By Hillel Aron
By Joseph Tsidulko
By Patrick Range McDonald
By David Futch
By Hillel Aron
By Dennis Romero
By Jill Stewart
By Dennis Romero
From the beginning, the president's most effective establishment critic has been New York Times columnist Paul Krugman, who neatly characterizes the Bush administration as "an extremely elitist clique trying to maintain a populist façade." Because he's a renowned Princeton economist who actually understands markets and finance, nobody has more forcefully exposed Bush's lies about his tax plan, Social Security and corporate reform. Naturally, this has made him a bête noire of the right, subject to frequent intellectual and personal attacks by The Wall Street Journal and sleepless Andrew Sullivan, possibly the world's most richly sponsored blogger, who's obviously far more concerned about Krugman's integrity than about his own.
These days, part of the drama of Krugman's writing is seeing just how nuts the Bush presidency will finally make him. When he began writing for the Times, he was clearly not accustomed to the mud-wrestling that's become part of political journalism, but over the nearly two years since Bush took office Krugman's measured Ivy League cool has gradually turned to a boil. His charges have grown more sulfurous -- he accuses the White House of smear campaigns against its critics -- and his rhetoric more openly populist. Writing after the election, he declared, "we're going to have an extended sojourn in the political wilderness" (and he never really stuck me as a "we" guy). Krugman's even begun chiding the rest of the press for its feebleness in exposing Bush's lies. Little by little, he's becoming the Angriest Economist in the World, bound so tightly with tension and anger -- and competitiveness -- that he's even begun lashing out weirdly at allies. A few weeks ago, he mocked Washington Post columnist Michael Kinsley for his tardiness in noticing Bush's lies, when all along Kinsley has actually been one of Krugman's key rivals at exposing the president's dishonesty.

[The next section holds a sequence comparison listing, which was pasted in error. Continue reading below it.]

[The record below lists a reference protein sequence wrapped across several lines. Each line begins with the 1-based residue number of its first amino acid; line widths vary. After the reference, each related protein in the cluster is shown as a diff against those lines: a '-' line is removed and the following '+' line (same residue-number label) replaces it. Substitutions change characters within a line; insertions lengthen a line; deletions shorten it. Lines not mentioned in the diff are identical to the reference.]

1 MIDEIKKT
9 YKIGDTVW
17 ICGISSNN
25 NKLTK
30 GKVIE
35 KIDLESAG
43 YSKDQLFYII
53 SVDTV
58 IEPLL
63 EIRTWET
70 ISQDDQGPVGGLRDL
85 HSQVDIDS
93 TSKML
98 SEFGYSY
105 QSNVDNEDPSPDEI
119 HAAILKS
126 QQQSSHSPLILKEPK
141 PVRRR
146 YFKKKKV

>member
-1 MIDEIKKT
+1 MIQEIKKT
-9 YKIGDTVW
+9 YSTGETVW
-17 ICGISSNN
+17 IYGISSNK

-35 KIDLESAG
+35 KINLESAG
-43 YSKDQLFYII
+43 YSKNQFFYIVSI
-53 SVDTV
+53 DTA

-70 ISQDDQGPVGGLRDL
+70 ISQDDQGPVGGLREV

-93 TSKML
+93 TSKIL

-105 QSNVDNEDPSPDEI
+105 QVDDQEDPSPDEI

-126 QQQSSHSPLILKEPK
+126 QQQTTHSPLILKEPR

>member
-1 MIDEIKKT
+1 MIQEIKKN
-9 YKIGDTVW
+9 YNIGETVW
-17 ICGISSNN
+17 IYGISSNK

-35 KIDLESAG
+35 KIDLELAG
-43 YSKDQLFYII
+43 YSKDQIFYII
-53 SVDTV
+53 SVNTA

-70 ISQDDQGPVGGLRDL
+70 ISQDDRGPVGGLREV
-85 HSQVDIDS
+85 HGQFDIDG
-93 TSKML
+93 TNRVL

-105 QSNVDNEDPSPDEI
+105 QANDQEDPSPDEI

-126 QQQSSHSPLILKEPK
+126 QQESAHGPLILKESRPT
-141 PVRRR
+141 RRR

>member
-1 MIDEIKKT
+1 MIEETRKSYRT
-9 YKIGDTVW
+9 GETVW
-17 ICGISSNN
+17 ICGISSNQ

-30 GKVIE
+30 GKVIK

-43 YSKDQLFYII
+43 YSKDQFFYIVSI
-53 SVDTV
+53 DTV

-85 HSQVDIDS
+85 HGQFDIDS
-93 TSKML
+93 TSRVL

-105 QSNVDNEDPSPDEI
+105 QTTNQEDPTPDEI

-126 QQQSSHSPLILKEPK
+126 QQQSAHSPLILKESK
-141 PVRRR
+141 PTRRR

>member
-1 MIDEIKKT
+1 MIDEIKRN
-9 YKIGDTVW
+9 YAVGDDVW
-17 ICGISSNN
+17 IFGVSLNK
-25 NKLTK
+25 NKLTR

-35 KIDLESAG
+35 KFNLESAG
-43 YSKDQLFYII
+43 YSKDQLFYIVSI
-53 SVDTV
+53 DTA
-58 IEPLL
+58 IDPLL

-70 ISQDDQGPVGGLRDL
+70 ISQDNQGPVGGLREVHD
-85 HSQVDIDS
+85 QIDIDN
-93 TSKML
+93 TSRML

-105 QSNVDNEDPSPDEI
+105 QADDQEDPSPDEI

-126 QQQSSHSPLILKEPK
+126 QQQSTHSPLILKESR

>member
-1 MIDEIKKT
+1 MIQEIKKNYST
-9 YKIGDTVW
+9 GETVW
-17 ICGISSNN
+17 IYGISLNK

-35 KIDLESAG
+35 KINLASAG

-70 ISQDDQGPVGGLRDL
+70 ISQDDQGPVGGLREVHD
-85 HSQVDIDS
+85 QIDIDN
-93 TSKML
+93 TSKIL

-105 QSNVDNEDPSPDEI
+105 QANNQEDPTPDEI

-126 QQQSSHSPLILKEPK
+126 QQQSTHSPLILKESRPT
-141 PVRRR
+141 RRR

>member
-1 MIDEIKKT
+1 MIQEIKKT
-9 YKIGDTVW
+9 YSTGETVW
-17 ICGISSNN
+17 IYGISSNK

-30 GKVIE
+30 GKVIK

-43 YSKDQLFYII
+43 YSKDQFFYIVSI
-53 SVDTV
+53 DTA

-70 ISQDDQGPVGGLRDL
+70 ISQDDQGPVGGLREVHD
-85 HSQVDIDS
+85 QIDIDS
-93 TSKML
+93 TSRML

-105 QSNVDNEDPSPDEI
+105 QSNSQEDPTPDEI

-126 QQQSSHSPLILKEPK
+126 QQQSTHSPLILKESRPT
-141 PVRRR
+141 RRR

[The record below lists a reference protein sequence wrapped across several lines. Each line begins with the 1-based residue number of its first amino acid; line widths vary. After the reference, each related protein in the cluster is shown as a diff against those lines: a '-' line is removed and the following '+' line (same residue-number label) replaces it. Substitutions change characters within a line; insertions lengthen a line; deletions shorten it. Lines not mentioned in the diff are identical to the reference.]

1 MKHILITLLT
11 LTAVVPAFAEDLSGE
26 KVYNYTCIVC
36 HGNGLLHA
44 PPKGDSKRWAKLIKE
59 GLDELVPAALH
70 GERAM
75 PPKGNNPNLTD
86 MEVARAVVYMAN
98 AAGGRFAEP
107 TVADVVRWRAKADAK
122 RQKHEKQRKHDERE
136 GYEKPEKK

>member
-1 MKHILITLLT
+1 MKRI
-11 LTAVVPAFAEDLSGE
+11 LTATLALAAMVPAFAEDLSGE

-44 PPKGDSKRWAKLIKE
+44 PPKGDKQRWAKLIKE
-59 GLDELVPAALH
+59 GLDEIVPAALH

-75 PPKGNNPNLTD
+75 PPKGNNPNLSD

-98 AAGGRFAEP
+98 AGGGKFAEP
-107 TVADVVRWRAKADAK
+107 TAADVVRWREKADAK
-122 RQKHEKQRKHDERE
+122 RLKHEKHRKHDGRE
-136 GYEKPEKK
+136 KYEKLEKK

Still, such minor eruptions look positively healthy compared to what Bush has done to Gore Vidal's head. In a long, sneery 7,000-word piece for London's Observer that's been widely distributed on the Internet, Vidal describes the Bush-Cheney "junta" as "Hitlerian" and says the president deliberately didn't stop the 9/11 terror attacks so that he would have an excuse to conquer Afghanistan, partly in the service of Unocal's oil plans. Now it's easy to see why such a theory appeals to Vidal's aristocratic narcissism. After all, his interpretation of American history has always focused on the very elite that he himself was born into, thereby putting him (unlike the rest of us slobs) at the center of our national history. This is his own version of power worship.
Trouble is, Vidal's explanation of 9/11 is unconvincingly loony -- a grab bag of anti-American insults, self-contradictions and bogus pieces of "evidence." (To think he had the gall to insult Oliver Stone for distorting history!) While it's possible that Vidal thinks he's being amusingly provocative -- this has always been one of his vices -- such rubbish from a famous writer actually helps Bush by making his critics seem not merely unserious but unhinged. Indeed, like nearly all conspiracy theories, Vidal's account of our president's diabolically hidden schemes is actually bad politics -- it distracts us from all the hideous policies that are being enacted in plain sight. After all, we hardly need to inflate George Bush into a 007-level archvillain in order to make him worth bashing. He's plenty bad enough just as he is.